Ten Principles for Reopening Early Care and Education Programs

1)  It appears that “distancing” is a key element in the spread of the virus.  Square footage, staff-child-ratio and group size are the three standards/regulations that probably have the most impact on “distancing”.  Chances are the fewer staff and children in place together in the largest space will help to mitigate the spread of the virus.  We need to move our “Do No Harm” to “Mitigated Unavoidable Risks” as our safety philosophy during this pandemic.  Square footage, staff-child-ratio, and group size form a “Prevention Triangle” in attempting to keep kids safe during a pandemic in practicing “distancing”.  It is not perfect but it may help to prevent some cases.  We know that kids don’t social distance well, so we need to prepare the environment to help this to happen or at least increase the chances that it will occur.  It will be more about “reducing risks” rather than “preventing risks”. 

2)  Keep group sizes to 10 or fewer children. 

3)  Increase square footage to the greatest possible level.  This could be done by limiting the number of children at a particular site – think in terms of a family child care home model but having it at a child care center.  Use the group size as a cohort and do the introduction of only one cohort at a time within a center based program.  Only use self-contained classrooms.  The largest classroom that is available at the site, it will be easier for supervision.   

4)  Start with the older children, so that the ratio of staff to children can be maintained at 10-1 or 8-1 safely as per Caring for Our Children standards.  Younger children who will require additional staff will be introduced after we see how well the older children with one adult do.   

5)  Limit the number of hours in keeping the facility open.  It is all about contact hours and exposure times. 

6)  In the classroom, spread the group out by placing activity areas/learning centers as far apart as possible.  Expand the group.  Design developmentally appropriate activities that can incorporate masks and distancing.  Engage in more solitary or parallel play rather than group activities, just like toddlers do naturally in their developmental play patterns.  Mix up indoor and outdoor activities.  If there is only one group/cohort at each center there will be no need to worry about mixing of different groups.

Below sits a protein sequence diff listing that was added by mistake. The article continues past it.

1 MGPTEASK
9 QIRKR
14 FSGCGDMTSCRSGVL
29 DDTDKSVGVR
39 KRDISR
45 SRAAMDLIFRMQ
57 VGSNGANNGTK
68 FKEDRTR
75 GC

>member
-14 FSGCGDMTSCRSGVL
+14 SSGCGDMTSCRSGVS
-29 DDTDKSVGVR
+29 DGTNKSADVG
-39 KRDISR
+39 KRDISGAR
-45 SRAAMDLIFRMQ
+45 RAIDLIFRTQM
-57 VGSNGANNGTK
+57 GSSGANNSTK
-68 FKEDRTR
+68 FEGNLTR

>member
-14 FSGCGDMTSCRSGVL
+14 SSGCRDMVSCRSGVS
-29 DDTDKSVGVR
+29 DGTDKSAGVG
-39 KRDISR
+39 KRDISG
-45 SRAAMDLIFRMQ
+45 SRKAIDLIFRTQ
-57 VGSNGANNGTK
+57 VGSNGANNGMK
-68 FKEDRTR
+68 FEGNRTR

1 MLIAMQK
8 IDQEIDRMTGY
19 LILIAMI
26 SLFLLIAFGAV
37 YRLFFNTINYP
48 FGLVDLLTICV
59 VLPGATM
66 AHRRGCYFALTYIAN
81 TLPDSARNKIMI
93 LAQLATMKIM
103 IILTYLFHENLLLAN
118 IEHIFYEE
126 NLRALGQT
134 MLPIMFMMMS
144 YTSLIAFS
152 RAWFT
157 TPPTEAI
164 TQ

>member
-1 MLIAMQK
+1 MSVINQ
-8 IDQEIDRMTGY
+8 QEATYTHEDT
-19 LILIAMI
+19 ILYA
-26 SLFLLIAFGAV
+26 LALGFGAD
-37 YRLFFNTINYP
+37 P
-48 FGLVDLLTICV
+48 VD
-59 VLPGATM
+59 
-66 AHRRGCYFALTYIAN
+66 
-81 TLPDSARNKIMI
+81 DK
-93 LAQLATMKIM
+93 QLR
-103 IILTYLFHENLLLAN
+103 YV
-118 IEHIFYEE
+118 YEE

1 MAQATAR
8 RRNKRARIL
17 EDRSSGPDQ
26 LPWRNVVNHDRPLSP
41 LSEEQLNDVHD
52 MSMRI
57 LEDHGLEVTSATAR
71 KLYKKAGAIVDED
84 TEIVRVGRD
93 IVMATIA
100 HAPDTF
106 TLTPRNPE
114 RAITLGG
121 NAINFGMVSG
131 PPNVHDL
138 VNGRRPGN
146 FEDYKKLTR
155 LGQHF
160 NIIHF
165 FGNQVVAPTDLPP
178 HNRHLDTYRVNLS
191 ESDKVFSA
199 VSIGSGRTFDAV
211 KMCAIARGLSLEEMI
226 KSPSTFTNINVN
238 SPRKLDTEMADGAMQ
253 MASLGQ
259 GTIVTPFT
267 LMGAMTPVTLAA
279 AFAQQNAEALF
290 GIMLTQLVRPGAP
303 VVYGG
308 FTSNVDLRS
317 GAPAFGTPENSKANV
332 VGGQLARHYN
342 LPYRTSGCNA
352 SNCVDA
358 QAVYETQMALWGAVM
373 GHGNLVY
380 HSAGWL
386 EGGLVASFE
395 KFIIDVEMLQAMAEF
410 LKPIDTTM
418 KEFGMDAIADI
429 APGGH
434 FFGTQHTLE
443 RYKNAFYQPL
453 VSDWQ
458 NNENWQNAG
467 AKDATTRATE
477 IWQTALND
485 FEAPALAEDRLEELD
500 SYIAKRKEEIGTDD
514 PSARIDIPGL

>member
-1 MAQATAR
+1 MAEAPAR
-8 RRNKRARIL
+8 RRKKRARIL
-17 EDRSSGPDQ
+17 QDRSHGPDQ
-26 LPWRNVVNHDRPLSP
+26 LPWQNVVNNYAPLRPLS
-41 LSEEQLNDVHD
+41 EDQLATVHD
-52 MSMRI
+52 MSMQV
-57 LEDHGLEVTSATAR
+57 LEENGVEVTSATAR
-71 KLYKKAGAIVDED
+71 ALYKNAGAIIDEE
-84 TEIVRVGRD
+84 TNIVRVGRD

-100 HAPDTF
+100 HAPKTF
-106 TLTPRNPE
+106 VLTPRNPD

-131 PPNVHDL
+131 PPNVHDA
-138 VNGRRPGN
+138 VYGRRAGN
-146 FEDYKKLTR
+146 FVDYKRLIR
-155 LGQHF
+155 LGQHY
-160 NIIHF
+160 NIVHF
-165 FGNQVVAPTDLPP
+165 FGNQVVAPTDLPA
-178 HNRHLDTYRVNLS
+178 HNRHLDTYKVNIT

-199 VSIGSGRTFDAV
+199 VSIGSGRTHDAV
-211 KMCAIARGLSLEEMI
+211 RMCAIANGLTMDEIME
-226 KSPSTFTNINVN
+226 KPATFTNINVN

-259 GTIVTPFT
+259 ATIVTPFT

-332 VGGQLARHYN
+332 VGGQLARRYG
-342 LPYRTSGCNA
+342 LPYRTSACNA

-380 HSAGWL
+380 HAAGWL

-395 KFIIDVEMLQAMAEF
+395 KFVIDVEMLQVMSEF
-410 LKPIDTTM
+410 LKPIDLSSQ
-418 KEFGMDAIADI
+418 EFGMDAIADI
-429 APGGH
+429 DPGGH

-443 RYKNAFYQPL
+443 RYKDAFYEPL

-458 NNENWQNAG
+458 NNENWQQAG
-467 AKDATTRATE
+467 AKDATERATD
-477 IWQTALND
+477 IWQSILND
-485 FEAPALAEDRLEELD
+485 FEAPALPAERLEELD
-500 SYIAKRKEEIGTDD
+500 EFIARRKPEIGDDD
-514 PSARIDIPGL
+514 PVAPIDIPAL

7)  Have teachers practice non-developmentally appropriate interactions by practicing safe distancing and not getting eye to eye with the child when interacting.  This will help with mitigating the spread of the virus so that if the child sneezes it will not be close to the teacher’s face.  Along with masks, issue smocks for each teacher to wear, they will be easier to wash if they do become infected.   

8)  Have the state licensing agency keep track of how programs are doing by using Fiene’s “Contact Hour Methodology” to determine any overpopulation situations.  Also, it could be an excellent tracking tool for future planning during a pandemic in answering questions about potential thresholds when it comes to the amount of contact hours between staff and children.  Go to http://rikinstitute.com for details. 

9)  By keeping group sizes to 10 or less it would be easier to transport the children because of the smaller numbers and practicing distancing in a van. 

10)  After a month or so and there are no outbreaks of the virus and staff are getting more comfortable & less stressed, add another cohort to the center in a separate self-contained classroom and follow the same steps as listed above. 

About Dr Fiene

Dr. Rick Fiene has spent his professional career in improving the quality of child care in various states, nationally, and internationally. He has done extensive research and publishing on the key components in improving child care quality through an early childhood program quality indicator model of training, technical assistance, quality rating & improvement systems, professional development, mentoring, licensing, risk assessment, differential program monitoring, and accreditation. Dr. Fiene is a retired professor of human development & psychology (Penn State University) where he was department head and director of the Capital Area Early Childhood Research and Training Institute.
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